The trip to the East Coast of the North Island (the person who decided on these names was short on inspiration that day) saw us ride the Hawkes Bay bike trails then head on to Gisborne for a three day walk around two sheep and cattle stations. We completed the ten day trip by taking the coastal route around East Cape (there we go again) and wrapping it all up with a half day bike along a coastal path (Dunes section of the Motu Trails).

The farm stay and walks took place on Rimunui station and Makorori Station. Penny from Rimunui Station had set up and operated a business called Walk Gisborne  for a number of years and it was one of many private walks available in New Zealand (it was our first). We were one of the last groups to undertake the walk which I understand closed at the end of the last summer season.

Our first nights accommodation
Our first nights accommodation – Girls Brigade Lodge

They had converted two of the farm buildings into accommodation, “The Girls Brigade Lodge” and “The Woolshed”. The experience was fun although the weather was not with a southerly gale blowing for both of the first two days. Staying on the feet in the wind, especially on the tops of the “hills” (in most countries they would be called mountains) was challenging.

The was a group of four ladies walking the stations at the same time - the Saunter Club
Enjoying dinner in The Woolshed with the Saunter Club

The fun part was helped by another group who were walking over the farms at the same time as us. They were inspirational, three of the ladies were in their seventies (the “kid” of the group was not far off 70). They had walked most (if not all) of the Great Walks in NZ and many well known walks in other countries.

The gradients ensured that you worked up a sweat despite the cooling gale
The gradients ensured that you worked up a sweat despite the cooling gale

There did not appear to be any intention on their part to “hang up the walking poles” any time soon. Certainly left me with the belief that there was still plenty of kilometers in our legs for many more walking and cycling adventures. Thanks Saunter Club, you have helped to inspire us to undertake some new adventures in 2015. Ruth also says “thanks” as she is REALLY looking forward to more biking and more hill walking.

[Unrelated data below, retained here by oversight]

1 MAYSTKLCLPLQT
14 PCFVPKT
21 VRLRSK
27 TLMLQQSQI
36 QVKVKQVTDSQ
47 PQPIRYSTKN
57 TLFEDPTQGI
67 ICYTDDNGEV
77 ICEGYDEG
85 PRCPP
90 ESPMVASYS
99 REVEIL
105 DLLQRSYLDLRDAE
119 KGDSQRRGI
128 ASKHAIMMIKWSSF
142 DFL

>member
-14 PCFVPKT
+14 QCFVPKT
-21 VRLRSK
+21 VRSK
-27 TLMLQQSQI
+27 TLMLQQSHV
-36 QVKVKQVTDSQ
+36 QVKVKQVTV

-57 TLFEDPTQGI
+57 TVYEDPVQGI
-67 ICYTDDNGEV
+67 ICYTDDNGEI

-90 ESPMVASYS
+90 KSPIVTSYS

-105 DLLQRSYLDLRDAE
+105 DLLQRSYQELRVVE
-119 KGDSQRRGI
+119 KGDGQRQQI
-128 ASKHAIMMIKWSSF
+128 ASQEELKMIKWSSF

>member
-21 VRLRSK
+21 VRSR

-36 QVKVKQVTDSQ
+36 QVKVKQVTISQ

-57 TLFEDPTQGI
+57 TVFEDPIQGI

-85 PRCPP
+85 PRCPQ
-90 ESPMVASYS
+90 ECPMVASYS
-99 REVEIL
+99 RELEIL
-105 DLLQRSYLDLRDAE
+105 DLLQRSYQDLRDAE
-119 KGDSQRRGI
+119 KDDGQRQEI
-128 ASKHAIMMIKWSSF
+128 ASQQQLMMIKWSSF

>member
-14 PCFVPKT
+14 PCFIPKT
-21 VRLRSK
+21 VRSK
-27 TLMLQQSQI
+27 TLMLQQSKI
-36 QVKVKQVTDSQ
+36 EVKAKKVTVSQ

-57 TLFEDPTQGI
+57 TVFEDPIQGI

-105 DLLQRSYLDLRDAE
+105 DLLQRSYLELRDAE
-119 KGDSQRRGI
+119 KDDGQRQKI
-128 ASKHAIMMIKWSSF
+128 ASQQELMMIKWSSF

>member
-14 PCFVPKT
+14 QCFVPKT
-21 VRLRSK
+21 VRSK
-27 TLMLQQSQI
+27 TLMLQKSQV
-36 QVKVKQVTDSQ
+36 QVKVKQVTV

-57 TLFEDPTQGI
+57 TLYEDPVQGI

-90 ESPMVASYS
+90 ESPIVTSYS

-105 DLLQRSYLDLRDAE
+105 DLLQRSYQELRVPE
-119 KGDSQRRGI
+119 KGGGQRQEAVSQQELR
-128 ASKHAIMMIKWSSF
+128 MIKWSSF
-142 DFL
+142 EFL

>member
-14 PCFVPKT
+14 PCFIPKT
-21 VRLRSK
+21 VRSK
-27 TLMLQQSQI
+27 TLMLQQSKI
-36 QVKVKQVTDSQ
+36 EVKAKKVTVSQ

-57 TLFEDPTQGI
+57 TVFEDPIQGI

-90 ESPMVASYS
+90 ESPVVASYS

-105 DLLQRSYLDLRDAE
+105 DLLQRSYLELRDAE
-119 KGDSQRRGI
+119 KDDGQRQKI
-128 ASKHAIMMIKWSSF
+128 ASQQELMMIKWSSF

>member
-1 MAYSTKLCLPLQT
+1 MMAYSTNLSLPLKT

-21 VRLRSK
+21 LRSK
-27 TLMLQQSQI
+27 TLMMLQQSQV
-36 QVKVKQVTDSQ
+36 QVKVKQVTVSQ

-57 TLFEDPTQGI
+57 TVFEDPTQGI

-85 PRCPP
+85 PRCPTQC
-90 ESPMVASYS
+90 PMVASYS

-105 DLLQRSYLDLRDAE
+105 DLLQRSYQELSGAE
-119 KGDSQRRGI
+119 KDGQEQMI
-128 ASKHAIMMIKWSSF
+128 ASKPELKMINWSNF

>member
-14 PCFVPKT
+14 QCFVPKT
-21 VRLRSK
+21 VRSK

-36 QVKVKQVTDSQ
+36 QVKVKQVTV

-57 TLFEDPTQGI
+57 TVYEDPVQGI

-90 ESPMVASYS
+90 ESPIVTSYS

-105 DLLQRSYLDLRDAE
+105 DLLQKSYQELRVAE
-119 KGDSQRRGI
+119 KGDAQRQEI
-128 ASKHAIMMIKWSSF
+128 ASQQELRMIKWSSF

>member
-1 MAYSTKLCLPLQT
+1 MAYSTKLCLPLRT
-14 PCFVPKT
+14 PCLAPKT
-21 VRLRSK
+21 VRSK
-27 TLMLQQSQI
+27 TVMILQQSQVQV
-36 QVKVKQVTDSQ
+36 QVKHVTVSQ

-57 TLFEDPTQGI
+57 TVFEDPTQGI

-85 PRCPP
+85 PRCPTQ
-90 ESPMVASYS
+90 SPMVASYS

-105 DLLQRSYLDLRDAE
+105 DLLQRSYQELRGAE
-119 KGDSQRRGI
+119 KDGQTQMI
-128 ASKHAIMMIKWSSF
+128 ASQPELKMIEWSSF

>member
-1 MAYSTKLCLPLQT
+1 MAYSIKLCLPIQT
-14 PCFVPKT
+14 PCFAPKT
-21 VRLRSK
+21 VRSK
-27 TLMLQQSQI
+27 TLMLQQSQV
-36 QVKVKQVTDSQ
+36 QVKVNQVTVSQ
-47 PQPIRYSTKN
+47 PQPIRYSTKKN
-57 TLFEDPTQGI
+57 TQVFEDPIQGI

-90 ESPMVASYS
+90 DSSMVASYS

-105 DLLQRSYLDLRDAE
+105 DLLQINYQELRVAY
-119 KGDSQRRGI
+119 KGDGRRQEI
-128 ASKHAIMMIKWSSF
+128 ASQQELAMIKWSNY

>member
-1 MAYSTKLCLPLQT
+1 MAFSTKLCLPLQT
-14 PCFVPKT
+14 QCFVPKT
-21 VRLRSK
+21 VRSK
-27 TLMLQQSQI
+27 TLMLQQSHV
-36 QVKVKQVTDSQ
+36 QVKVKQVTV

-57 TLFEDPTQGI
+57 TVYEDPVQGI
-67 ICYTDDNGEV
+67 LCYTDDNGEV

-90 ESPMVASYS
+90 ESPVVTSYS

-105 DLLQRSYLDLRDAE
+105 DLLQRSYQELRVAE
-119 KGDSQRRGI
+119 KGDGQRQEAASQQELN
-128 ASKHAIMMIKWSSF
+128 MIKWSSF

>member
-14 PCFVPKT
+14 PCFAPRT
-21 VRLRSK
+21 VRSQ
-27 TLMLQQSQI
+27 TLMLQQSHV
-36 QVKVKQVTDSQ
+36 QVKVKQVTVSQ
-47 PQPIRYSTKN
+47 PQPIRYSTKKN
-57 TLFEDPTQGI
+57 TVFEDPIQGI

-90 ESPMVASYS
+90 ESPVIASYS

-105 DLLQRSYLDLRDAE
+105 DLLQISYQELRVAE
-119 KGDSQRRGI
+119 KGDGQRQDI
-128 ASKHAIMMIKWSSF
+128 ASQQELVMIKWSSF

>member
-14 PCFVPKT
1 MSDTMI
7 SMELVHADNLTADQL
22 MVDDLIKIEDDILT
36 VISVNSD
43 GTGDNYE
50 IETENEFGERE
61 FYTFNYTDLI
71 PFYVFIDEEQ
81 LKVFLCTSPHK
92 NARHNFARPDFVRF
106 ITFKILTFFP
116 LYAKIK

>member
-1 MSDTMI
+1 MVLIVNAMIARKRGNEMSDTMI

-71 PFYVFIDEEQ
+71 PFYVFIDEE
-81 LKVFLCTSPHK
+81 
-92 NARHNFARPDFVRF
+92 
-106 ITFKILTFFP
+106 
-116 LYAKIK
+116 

"Putin" looked as if he would do what ever he pleased
“Putin” looked as if he would do what ever he pleased(just like the other one). However, he was a bit of a pussycat once Ruth won him over with some apple.

One of the joys or challenges of walking around farms can be the animals. But Ruth is always quick to make friends with even the most fearsome.

Looking down on the baches at Makorori from the Makorori Station. The beach did not beacon in the gale
Looking down on the holiday homes at Makorori Beach from Makorori Station. The beach did not entice in the gale

Following the walk we continued (by car) around East Cape to Opotiki, staying the night in Hicks Bay. A remote part of the country where time runs at a fraction of the pace that it does everywhere else.

The surf was rolling into remote Hicks Bay
The surf was rolling into remote Hicks Bay where time seemed to have stood fairly still since my last visit over 30 years ago

The drive from East Cape to Opotiki is one of the prettier coastal drives in New Zealand. The weather finally obliged as did some of the photogenic locals.

The horse, the church the sky - all were obliging
The horse, the church the sky – all were obliging
Mr Ed decided he liked Ruth, tried to get into the car when she retreated.
Mr Ed decided he liked Ruth, tried to get into the car when she retreated.I think it had something to do with the nuts she foolishly offered.

The week was capped off with a return ride along the “The Dunes”  section of the Motu Bike Trail. It was short but long enough after our battle with the hills and wind.

Looking back towards East Cape from the Dunes cycles trail
Looking back towards East Cape from the Dunes section of the Motu Trails

 

 

2 comments

Leave a Reply

Fill in your details below or click an icon to log in:

WordPress.com Logo

You are commenting using your WordPress.com account. Log Out / Change )

Twitter picture

You are commenting using your Twitter account. Log Out / Change )

Facebook photo

You are commenting using your Facebook account. Log Out / Change )

Google+ photo

You are commenting using your Google+ account. Log Out / Change )

Connecting to %s